Enchanted Brittany

 

 

 

 

 

by Anja Weinberger

Enchanted Brittany – churchyards and culinary delights at the end of the world

 

In Brittany, that is, in the extreme northwest of France, there are these wonderful, legendary and usually very picturesque enclos parroissiaux. Such enclosed parishes deliberately separate themselves from the outside world and occur in this particular form only here.

Due to the flourishing cloth trade in the 16th and 17th centuries, the whole area gained a certain prosperity and a real competition for the most beautiful and largest calvaire began.

More than 70 such parsonages still exist.

Roughly speaking, most of them are located near the northern Atlantic coast between Brest and Morlaix.

More precisely, we meet them between the rivers Aulne and Élorn and on the borders with the Pays du Léon and the Cornouaille. These areas belong for the most part to the department of Finistère, that is, to the “end of the world”.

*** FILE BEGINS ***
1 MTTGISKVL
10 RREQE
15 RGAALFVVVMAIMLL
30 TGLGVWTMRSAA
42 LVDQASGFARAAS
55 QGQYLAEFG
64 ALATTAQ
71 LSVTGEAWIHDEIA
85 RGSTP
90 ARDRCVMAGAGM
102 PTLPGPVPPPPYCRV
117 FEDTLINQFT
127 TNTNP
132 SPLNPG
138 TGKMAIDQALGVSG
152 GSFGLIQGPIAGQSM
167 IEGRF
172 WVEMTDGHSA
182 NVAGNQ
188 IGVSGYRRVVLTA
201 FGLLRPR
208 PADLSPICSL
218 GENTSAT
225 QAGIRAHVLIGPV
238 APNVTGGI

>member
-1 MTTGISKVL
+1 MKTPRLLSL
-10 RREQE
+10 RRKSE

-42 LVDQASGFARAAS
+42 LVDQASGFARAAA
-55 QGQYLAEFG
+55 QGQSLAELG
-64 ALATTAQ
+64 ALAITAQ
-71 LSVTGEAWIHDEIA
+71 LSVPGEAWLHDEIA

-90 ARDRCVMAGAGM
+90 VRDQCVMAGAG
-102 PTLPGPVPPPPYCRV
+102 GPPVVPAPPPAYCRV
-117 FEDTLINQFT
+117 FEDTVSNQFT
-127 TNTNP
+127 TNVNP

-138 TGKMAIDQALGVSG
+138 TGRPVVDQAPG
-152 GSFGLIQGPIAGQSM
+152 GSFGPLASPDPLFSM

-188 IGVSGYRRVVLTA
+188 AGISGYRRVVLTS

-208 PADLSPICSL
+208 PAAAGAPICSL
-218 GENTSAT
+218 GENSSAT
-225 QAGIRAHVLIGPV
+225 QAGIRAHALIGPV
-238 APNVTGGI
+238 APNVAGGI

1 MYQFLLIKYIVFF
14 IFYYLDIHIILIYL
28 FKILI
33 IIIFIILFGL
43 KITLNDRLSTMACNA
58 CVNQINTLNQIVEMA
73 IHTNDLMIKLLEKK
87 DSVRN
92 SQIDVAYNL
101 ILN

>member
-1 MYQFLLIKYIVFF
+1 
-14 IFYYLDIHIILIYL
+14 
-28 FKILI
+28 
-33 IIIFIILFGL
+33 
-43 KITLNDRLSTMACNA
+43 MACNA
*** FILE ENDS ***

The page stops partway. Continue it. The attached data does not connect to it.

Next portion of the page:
Often such a collection of buildings consists of the church itself, the triumphal gate, the cemetery, the ossuary and the calvaire. This word can be translated only inadequately with Calvary, because by it we understand in the German-speaking area, as we will see soon, something else.

Step at the entrance area, © Anja Weinberger

The Triumphal Gate or Triumphal Arch is the entrance to the parish grounds, and this once again points out its deliberate separation from the outside world. Because behind the steps of this entrance gate, almost everywhere, there is a high stone slab set vertically into the ground, which can only be overcome with a courageous step. It reminds us that we are entering a special place – and the dead behind it are protected in this way from demons and eternal damnation.